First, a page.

Can you eat food after the ‘Best Before’ date?

There will come a time when unused food goes off and needs to be thrown out. Allowing food to go unused and become inedible is a huge waste of money. This is especially true when you are living on a tight student food budget.

Yet, there is no way around this. Inedible food must go in the bin. Throwing out food which can no longer be used is always the right move to make, regardless of the fact that doing so will serve as a clear-cut reminder that valuable money has gone to waste.

While allowing unused food to go off will place unnecessary strain on your student food budget,  an even larger problem arises when food which is perfectly edible is thrown out.

Experts at the Waste and Resource Action Programme note that 5 million tonnes of food is wasted each year in the UK, claiming that the average UK household wastefully gets rid of a massive £680 worth of edible food each year.

How, then, does this happen? And how can you ensure that such waste is avoided? The following overview of that facts about eating food after the best before date will help explain, as well as helping you get the most of your student food budget.

Don’t confuse “Best Before” and “Use By” dates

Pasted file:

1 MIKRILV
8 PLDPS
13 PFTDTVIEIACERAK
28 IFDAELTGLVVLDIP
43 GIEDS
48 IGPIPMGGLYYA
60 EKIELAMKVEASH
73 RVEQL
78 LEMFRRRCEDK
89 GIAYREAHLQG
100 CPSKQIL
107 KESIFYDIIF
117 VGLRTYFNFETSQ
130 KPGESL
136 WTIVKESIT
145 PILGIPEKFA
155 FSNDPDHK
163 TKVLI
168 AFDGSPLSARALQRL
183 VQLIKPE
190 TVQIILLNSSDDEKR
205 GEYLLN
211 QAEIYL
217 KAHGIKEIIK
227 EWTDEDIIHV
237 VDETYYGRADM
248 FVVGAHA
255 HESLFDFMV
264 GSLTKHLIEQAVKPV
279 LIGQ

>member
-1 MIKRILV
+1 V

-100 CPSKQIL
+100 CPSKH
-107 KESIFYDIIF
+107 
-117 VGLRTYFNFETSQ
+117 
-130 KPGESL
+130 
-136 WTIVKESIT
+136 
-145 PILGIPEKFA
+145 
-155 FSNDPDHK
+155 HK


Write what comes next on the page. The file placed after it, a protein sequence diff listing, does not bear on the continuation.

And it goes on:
A misunderstanding of the shelf life of food is one of the main reasons why edible food is often wasted. Specifically, many people confuse their “best before” and “use by” dates. This often leads to edible foods being mistaken for out of date products which must be discarded.

The use by date is exactly what it says it is: a date by which that food must be used. Labeling food with a use by date is a safety measure, since eating any food which has passed its “use by” date could be hazardous towards your health. Stick to this date, then, religiously, and do not be afraid to throw out food which has expired. We all want and need to make our money go as far as possible, but you shouldn’t be willing to risk food poisoning for  the sake of getting the most out of your food budget.

The best before date however, is a different story. This date offers you flexibility. Think of it like this: the best before date is not telling you that “you had best eat this food before this date.” Instead, it is telling you that “this food will be at its best before – and indeed up until – this date.”